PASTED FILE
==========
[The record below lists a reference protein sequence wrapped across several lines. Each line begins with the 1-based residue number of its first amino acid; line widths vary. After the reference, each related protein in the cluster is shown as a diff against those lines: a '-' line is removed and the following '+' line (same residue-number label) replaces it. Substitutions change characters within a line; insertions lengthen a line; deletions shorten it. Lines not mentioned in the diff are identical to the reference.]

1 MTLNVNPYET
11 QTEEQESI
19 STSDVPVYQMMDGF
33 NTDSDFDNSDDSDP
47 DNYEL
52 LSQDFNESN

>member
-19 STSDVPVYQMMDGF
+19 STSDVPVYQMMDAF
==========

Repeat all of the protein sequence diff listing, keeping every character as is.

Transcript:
[The record below lists a reference protein sequence wrapped across several lines. Each line begins with the 1-based residue number of its first amino acid; line widths vary. After the reference, each related protein in the cluster is shown as a diff against those lines: a '-' line is removed and the following '+' line (same residue-number label) replaces it. Substitutions change characters within a line; insertions lengthen a line; deletions shorten it. Lines not mentioned in the diff are identical to the reference.]

1 MTLNVNPYET
11 QTEEQESI
19 STSDVPVYQMMDGF
33 NTDSDFDNSDDSDP
47 DNYEL
52 LSQDFNESN

>member
-19 STSDVPVYQMMDGF
+19 STSDVPVYQMMDAF